Psychiatric Institute of Washington, D. C., Inc. v. Richard S. Schweiker, Secretary of Health & Human Services, Appellant, 669 F.2d 812 (D.C. Cir. 1981)Annotate this Case
Appeal from the United States District Court for the District of Columbia (D.C. Civil Action No. 80-01161).
Evelyn Bradford, Dept. of Health and Human Services, Los Angeles, Cal., with whom Thomas S. Martin, Acting Asst. Atty. Gen., Charles F. C. Ruff, U. S. Atty. and William Kanter, Dept. of Justice, Washington, D. C., were on the brief, for appellant. Kenneth M. Raisler and Valerie Schurman, Asst. U. S. Attys. and Katherine S. Gruenheck, Dept. of Justice, Washington, D. C., entered appearances for appellant.
Michael G. Scheininger, Washington, D. C., with whom Martin J. Gaynes, Washington, D. C., was on the brief, for appellee.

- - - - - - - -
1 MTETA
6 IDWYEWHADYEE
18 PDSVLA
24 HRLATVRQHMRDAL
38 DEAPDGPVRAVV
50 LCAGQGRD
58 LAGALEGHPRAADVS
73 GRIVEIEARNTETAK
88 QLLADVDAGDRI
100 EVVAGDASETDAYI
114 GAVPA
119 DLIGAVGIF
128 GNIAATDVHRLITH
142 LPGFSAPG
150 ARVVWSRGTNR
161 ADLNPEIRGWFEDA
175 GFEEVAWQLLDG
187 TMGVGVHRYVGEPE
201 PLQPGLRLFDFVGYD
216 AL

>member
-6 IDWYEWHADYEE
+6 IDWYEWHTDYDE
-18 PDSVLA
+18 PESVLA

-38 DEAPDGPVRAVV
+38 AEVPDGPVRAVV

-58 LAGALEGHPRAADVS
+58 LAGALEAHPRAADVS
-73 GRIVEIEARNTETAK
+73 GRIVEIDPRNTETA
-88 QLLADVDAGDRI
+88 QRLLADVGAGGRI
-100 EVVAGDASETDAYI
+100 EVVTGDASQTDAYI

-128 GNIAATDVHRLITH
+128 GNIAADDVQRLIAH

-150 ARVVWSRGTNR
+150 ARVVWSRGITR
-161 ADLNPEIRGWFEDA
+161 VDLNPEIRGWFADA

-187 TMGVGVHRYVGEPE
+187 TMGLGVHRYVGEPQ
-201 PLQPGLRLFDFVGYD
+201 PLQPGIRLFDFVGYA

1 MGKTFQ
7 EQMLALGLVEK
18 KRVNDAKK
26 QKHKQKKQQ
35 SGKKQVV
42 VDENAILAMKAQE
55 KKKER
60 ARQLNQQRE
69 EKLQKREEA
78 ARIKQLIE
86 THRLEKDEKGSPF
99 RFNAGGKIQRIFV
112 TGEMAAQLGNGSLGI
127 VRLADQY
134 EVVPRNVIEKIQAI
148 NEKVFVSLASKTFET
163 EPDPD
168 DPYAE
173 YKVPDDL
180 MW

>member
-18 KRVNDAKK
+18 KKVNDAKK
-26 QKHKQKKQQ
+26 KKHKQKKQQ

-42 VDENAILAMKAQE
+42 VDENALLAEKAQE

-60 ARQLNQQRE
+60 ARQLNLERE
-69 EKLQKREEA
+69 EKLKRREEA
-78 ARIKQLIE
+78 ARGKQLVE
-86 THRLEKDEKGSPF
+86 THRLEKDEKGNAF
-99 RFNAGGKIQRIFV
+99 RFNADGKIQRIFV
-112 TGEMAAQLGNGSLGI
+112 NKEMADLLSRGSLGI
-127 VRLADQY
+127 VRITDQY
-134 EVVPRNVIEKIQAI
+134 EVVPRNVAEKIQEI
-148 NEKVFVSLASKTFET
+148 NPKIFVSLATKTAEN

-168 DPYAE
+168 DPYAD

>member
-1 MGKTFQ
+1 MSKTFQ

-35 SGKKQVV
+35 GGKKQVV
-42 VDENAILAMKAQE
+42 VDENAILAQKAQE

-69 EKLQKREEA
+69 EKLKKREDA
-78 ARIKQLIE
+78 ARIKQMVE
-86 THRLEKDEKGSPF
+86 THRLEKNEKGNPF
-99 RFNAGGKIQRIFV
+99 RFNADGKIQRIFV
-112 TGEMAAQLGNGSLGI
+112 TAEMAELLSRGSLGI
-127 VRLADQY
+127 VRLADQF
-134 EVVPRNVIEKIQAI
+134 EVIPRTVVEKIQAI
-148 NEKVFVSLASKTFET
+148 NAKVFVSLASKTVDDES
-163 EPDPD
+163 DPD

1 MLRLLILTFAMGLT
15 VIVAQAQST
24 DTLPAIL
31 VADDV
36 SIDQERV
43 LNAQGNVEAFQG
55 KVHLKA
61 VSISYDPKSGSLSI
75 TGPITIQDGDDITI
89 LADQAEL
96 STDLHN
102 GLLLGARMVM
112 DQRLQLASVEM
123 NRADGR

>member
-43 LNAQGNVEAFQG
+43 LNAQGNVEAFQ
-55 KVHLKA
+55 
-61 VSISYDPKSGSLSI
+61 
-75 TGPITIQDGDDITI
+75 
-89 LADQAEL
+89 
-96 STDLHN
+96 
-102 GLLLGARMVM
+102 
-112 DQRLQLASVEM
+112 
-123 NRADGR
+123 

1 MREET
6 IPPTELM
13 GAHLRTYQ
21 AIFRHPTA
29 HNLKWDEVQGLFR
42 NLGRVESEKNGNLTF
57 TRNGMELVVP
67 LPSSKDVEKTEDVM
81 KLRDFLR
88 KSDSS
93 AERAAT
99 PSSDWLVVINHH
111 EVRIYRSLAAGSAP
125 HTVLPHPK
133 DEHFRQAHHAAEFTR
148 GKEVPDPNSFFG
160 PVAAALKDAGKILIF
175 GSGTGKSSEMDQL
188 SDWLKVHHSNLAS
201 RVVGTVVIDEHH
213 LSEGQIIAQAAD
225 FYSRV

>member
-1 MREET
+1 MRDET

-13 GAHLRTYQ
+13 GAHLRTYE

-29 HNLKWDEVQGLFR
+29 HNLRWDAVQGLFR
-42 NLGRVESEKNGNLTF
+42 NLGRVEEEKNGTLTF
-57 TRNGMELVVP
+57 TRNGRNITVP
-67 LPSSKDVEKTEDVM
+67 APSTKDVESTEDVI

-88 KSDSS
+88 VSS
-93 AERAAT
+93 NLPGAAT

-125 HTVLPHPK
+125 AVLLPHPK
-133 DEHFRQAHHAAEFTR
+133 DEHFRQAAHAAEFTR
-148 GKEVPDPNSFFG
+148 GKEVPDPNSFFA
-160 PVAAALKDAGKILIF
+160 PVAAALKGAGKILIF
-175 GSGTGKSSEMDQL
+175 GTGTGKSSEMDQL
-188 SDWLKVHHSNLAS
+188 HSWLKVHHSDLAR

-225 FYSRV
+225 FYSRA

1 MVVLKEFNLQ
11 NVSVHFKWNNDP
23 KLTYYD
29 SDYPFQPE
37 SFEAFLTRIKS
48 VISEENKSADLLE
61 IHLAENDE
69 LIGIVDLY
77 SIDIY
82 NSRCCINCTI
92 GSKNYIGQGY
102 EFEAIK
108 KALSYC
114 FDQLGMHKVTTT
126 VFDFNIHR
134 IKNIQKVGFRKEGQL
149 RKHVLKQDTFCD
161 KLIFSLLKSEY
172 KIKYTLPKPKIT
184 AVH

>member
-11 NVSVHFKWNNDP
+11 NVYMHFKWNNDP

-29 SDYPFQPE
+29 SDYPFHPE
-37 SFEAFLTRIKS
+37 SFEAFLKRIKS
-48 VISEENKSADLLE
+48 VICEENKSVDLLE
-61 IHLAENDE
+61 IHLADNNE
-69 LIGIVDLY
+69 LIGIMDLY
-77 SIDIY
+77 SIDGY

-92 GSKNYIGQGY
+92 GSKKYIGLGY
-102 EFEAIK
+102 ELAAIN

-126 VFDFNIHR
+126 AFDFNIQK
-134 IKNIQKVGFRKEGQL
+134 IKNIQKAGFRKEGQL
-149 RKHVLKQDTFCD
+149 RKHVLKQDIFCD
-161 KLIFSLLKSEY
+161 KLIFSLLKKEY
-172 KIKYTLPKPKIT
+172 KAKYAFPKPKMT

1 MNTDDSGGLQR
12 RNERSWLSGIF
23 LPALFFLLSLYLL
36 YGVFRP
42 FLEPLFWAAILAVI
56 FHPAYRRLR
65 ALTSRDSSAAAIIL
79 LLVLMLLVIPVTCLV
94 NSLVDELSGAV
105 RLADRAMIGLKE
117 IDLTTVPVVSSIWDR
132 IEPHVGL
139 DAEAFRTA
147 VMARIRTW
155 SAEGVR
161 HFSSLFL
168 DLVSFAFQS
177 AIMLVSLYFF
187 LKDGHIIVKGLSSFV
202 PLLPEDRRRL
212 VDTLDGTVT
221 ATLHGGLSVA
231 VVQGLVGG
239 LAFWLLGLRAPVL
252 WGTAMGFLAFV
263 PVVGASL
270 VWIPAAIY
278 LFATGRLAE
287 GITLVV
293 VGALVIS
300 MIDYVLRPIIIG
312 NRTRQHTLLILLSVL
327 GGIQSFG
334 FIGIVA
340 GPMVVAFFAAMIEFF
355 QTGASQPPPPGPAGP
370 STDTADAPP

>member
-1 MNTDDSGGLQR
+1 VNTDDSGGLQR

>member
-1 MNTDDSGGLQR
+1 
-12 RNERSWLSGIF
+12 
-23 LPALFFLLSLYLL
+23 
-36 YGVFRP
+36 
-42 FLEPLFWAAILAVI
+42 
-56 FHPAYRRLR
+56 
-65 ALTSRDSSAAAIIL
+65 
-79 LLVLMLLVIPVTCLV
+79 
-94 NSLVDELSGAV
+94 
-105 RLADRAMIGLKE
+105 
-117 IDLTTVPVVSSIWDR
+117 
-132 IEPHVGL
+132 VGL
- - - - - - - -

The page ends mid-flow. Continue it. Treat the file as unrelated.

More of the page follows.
Patric Hooper, Los Angeles, Cal., was on the brief for amici curiae Los Alamitos General Hospital, Inc. et al., urging affirmance.
Before WRIGHT, Circuit Judge, McGOWAN, Senior Circuit Judge, and MIKVA, Circuit Judge.
Opinion for the court per curiam.
The Secretary of Health and Human Services appeals from summary judgment for appellee on a petition for review of the Secretary's determination that appellee's "Gerontological Treatment Center" was not a "Special Care Unit" within the meaning of 42 C.F.R. § 405.452(d) (10) as it appeared in fiscal year 1975, see 37 Fed.Reg. 10354 (1972). Because the Secretary's interpretation of this Medicare regulation was reasonable, and not contrary to law, and because substantial evidence in the record establishes that appellee's Center was not a Special Care Unit according to the Secretary's interpretation, we reverse.